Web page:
Alberta Innovates launches new program to connect healthtech startups with early adopters, investors

IDEATE is being supported by a $2.1-million investment from PrairiesCan.

A new Alberta program is looking to connect healthtech startups, founders, and technology developers with early adopters and investors.

Innovative Digital Engagement and Tech Evaluation in Alberta (IDEATE), launched by Alberta Innovates, is a digital platform that aims to help healthtech startup founders and inventors learn about their future target markets, ultimately helping them reduce risk and secure early investment. IDEATE is specifically focused on digital health technologies, such as mobile applications and wearables.

The program is being supported by a $4.25-million investment from Alberta Innovates and Prairies Economic Development Canada (PrairiesCan), the federal government’s regional development agency for the Prairies. PrairiesCan has contributed $2.1 million.

In order to register to be an “innovator” on the platform, founders, developers and entrepreneurs can register on the IDEATE website, and are then connected to an Alberta Innovates program manager, who will verify that the applicant’s technology meets the ethical and technical requirements of the platform. Innovators can then make a customized product page that investors and evaluators can view.

IDEATE also allows the public to be involved in the development of products on the platform through testing, though according to its website, the platform does not directly collect any personal health data.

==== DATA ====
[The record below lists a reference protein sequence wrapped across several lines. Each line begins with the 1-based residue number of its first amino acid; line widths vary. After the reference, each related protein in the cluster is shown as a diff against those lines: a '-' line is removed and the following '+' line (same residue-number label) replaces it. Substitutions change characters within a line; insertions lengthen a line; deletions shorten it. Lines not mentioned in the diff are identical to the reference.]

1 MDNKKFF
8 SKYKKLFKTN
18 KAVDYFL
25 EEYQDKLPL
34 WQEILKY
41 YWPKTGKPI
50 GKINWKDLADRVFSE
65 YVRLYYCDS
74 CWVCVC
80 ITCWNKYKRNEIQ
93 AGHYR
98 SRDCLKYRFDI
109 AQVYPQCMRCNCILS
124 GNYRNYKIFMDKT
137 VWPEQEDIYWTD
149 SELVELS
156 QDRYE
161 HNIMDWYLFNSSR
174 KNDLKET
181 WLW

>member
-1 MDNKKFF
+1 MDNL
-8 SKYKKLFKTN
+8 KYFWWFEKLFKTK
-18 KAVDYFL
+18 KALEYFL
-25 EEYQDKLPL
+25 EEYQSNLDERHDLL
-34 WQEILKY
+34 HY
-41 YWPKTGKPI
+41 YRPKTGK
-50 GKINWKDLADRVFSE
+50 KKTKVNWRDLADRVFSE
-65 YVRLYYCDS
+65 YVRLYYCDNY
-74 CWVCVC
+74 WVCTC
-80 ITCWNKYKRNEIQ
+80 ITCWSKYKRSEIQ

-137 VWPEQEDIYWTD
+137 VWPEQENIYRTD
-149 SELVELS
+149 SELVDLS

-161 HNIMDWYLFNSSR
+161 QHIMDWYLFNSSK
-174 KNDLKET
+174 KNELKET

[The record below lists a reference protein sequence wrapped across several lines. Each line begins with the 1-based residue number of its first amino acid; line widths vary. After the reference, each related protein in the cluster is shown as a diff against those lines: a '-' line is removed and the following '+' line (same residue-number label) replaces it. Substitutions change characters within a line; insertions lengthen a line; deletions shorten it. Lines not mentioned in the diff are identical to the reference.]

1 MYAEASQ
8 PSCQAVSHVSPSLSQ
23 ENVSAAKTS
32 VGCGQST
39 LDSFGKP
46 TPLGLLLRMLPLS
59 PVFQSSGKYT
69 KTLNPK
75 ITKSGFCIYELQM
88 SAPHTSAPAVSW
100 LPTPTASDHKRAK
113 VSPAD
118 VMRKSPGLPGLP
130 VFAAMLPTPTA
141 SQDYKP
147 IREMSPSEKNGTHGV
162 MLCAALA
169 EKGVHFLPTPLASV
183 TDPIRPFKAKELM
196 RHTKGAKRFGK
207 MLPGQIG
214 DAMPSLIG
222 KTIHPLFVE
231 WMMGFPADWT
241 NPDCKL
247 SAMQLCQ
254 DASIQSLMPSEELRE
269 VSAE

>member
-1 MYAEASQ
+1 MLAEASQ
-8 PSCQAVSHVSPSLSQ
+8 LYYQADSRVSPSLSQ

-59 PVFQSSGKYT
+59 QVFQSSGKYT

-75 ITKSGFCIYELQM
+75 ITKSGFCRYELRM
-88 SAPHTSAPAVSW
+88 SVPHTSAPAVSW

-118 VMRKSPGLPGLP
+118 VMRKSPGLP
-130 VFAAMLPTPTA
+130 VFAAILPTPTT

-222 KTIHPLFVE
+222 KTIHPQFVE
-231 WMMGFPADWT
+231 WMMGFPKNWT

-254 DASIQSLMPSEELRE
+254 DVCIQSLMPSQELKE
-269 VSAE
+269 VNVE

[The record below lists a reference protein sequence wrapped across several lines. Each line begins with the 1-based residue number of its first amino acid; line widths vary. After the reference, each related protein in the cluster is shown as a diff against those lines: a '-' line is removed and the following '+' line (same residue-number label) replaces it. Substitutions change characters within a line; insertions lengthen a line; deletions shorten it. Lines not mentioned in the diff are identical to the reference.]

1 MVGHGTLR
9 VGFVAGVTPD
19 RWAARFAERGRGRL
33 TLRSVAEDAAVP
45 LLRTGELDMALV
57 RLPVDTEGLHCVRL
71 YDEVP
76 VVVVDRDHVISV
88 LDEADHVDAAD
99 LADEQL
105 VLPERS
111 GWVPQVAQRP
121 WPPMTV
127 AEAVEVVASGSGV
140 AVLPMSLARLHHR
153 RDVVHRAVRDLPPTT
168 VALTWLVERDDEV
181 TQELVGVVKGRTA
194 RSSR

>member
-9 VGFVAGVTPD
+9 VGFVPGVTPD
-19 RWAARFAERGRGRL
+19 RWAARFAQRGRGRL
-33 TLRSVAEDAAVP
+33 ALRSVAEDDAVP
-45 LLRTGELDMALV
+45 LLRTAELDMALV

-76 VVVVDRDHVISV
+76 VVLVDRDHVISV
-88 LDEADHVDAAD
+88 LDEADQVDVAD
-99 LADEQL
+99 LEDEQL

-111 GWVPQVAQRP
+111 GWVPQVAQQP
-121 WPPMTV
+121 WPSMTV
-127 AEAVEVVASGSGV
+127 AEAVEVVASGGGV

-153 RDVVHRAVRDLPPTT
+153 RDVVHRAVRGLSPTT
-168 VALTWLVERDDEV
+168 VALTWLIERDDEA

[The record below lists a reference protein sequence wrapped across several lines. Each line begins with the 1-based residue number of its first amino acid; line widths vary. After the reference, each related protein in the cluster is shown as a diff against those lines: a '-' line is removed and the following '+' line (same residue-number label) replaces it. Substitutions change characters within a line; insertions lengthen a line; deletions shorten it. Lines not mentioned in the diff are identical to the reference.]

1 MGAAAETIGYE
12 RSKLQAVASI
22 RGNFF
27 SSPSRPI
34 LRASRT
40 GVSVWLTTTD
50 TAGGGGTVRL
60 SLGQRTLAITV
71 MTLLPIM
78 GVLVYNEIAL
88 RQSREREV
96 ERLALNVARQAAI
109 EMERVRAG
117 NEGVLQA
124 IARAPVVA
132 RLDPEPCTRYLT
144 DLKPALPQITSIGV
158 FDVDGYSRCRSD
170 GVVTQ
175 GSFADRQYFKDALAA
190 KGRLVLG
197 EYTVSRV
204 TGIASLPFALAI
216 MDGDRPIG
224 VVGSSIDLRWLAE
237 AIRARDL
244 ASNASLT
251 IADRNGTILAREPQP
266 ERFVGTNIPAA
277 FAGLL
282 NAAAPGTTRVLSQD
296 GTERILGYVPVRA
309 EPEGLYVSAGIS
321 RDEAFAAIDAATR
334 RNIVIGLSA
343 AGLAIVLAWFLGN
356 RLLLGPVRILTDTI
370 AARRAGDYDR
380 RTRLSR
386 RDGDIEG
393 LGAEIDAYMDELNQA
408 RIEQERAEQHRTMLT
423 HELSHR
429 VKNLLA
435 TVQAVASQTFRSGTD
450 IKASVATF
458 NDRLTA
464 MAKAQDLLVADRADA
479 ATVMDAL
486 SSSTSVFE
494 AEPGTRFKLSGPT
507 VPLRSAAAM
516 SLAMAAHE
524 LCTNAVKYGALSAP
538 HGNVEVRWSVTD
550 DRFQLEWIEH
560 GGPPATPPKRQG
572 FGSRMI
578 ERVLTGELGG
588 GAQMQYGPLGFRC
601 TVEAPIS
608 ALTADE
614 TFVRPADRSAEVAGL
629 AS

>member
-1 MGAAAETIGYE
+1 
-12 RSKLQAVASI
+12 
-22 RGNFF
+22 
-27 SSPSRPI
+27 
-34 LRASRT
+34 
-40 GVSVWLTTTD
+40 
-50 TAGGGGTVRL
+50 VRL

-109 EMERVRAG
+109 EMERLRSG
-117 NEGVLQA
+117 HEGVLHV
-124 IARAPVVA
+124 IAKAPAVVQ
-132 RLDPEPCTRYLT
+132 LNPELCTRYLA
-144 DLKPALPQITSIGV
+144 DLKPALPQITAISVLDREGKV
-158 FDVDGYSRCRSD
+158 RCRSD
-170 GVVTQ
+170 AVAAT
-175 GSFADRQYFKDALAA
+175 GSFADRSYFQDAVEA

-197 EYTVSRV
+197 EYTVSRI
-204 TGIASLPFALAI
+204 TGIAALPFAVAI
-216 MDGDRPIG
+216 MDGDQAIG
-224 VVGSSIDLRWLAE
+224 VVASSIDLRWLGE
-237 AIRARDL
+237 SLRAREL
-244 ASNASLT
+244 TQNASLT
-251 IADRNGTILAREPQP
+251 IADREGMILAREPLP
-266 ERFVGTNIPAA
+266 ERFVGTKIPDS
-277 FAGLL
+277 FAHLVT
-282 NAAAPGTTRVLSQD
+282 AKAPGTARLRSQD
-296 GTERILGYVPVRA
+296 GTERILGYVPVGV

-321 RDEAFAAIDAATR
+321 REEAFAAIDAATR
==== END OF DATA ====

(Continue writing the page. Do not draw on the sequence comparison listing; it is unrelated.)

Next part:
One startup currently using the IDEATE platform is Edmonton-based Wound3, which is looking to turn mobile devices into precision 3D medical scanners for wound management. In a statement, Alberta Innovates said the IDEATE program is helping co-founders Connor Povoledo and Jacob Damant find both testers and validators for their wound management product.

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According to a study published in the Canadian Medical Association Journal, Canada lags other nations in adopting and commercializing novel health technologies, partly due to the country’s regulatory environment, which some founders say causes issues in procurement. Some Canadian healthtech startups have opted to launch their products south of the border and bypass Canada’s healthcare system altogether.

Several initiatives have been launched in recent years to address the often lengthy time to market for Canadian healthtech startups, including the Coordinated Accessible National (CAN) Health Network, which last year became available across the entire country. Similar to the structure of the IDEATE program, the CAN Health Network connects businesses developing medical technologies with hospitals, healthcare providers, and other potential buyers.

“Through IDEATE, our government is enabling small- and medium-sized technology firms in Alberta’s life sciences sector to navigate regulatory requirements and validate the effectiveness of their digital health technologies in clinical settings—both of which are key to commercializing new medical applications and strengthening the sustainability and long-term competitiveness of the Prairie economy,” Dan Vandal, Canada’s minister for PrairiesCan, said in a statement.

Feature image courtesy of Unsplash. Photo by

Isabelle Kirkwood

Isabelle Kirkwood

Isabelle is a Vancouver-based writer with 5+ years of experience in communications and journalism and a lifelong passion for telling stories. For over two years, she has reported on all sides of the Canadian startup ecosystem, from landmark venture deals to public policy, telling the stories of the founders putting Canadian tech on the map.

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